A mentor can be a great way to broaden your perspective on the industry and answer any gaps of information you may have.
In response to my last blog on The More You Dig Deeper Into The Industry…, I received a number of emails from students with various questions – everything spanning from “how do I learn more about working in the games industry?” to “how do I start a conversation with a developer?” to “does my website look professional enough and show off my skills?”
As is the point of this blog, I drew from my own experience about what I did when I had such questions early on. Who do I go to? Who has the time to listen? Who would care? It’s amazing how the smallest insecurities can get the better of us when asking the most simplest of questions. (Side note: keep asking questions for the rest of your career, they will be your greatest learning tool).
During a lecture I attended once, a developer recommended mentorship, something I had not considered at the time nor did I think was even a big thing in the games industry. It’s dog eat dog right? Negative. There are in fact a wealth of possible mentors that students can reach out to for questions and even long-term assistance, and in turn many professionals and teachers who, whilst acknowledging they might be quite busy, are willing to use their spare time here and there to help the next generation of creative minds.
So where can I find a mentor, you say? Well let’s start with the obvious and easiest. Consult your teachers! If you are looking to go above and beyond in work at school, to go further than just passing the grade or to really use the freedom of school as an opportunity to experiment and try new ideas (which should always be recommended) then see if your tutors have days they might be available outside of class to really sit down and discuss with you these ideas and give you feedback. You are not asking them to go out of their way beyond their job if they do have the time. The information they might have available and the feedback they might give you outside curriculum could surprise you. See if you can schedule an appointment and do not hesitate to pick their brains. Words cannot describe how grateful I was when some teachers in my course made time to speak to me, and even more so when others came into university on their days off with their office doors open so that they could offer feedback on student assignments (props to Chad and Darren in particular).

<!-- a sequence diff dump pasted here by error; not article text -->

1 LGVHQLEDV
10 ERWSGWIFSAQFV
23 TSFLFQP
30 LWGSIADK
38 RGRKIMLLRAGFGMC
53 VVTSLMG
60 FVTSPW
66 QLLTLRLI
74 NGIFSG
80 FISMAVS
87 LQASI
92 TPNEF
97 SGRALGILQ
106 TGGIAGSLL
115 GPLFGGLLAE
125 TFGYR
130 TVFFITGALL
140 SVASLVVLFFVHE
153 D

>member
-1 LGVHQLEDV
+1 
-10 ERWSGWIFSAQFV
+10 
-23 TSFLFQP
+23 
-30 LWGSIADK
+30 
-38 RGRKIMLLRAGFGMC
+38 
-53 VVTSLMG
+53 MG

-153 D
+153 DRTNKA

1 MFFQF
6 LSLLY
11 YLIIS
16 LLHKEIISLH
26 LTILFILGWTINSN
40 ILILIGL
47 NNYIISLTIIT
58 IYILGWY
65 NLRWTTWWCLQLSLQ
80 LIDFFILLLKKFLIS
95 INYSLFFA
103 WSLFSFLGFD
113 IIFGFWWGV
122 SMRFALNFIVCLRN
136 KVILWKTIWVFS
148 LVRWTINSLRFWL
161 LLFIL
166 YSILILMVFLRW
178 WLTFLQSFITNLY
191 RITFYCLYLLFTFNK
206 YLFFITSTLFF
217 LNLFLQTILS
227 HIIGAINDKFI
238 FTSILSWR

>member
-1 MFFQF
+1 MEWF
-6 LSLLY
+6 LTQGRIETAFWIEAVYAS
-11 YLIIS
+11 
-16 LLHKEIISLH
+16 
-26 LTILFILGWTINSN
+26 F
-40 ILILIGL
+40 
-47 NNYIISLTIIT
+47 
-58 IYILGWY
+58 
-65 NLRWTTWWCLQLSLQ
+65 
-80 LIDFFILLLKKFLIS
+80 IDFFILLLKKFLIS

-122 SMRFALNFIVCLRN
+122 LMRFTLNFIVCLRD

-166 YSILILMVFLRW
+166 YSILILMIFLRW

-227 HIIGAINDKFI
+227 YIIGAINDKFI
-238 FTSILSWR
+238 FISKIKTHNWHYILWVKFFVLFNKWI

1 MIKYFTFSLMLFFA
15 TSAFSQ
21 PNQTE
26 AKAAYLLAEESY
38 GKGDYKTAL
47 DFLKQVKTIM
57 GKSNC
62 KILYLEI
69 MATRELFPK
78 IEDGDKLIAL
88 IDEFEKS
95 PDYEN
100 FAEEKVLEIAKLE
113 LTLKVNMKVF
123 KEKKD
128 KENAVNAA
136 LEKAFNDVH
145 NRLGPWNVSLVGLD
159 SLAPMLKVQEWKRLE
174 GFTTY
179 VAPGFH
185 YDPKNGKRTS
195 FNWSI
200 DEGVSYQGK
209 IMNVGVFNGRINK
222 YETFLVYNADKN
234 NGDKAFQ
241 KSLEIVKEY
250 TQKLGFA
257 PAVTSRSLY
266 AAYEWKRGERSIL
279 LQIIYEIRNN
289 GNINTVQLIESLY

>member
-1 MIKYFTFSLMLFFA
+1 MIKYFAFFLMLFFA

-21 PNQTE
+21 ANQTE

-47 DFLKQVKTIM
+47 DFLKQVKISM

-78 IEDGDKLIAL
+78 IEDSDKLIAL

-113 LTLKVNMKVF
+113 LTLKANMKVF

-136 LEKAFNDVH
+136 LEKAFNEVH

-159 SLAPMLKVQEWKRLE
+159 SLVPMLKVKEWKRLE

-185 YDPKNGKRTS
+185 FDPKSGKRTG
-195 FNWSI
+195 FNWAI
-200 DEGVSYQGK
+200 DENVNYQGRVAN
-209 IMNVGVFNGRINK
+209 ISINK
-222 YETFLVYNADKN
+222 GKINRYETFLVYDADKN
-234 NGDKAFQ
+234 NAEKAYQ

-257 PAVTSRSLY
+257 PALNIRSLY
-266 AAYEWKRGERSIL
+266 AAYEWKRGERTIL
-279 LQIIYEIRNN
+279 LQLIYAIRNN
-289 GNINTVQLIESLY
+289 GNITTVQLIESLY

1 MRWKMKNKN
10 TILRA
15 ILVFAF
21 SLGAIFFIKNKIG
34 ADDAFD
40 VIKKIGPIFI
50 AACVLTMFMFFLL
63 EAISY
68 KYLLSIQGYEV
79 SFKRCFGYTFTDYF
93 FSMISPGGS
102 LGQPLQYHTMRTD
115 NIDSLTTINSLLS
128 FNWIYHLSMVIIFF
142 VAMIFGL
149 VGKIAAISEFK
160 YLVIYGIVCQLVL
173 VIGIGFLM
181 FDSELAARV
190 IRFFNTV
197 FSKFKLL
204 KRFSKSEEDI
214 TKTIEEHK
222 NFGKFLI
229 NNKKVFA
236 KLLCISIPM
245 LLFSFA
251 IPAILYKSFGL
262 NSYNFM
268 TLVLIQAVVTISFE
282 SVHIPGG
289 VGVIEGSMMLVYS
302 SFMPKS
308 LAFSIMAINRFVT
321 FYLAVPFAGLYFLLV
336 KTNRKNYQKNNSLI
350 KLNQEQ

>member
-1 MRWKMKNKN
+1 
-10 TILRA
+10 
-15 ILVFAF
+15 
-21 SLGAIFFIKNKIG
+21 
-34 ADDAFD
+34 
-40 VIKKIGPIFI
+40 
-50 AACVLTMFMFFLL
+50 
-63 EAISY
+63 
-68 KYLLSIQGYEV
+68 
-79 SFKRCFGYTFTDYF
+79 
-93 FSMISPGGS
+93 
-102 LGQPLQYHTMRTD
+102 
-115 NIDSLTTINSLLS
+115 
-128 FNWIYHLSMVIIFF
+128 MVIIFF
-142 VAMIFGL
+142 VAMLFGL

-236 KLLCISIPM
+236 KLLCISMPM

Next, consider the industry contacts you have outside school. This one might be a little tricky, depending on the relationship you have set up with these people. Regardless, sending a question or two their way in an email can be your best bet for some insider’s advice. Don’t go sending a whole paragraph in one email with expectations on getting the prime key to a job. Consider the questions that are the most important to you and make them short and sweet. Another thing I must stress: if it takes your contact 4 weeks for them to reply, do not fret! Again, it is important to recognise how busy developers are, especially during crunch time. Be patient. Don’t feel disheartened at all. It may also be wise not to rely on a single contact to answer your questions. Always attend you local IGDA chapter meeting / follow Facebook page to find willing developers who are a source of information.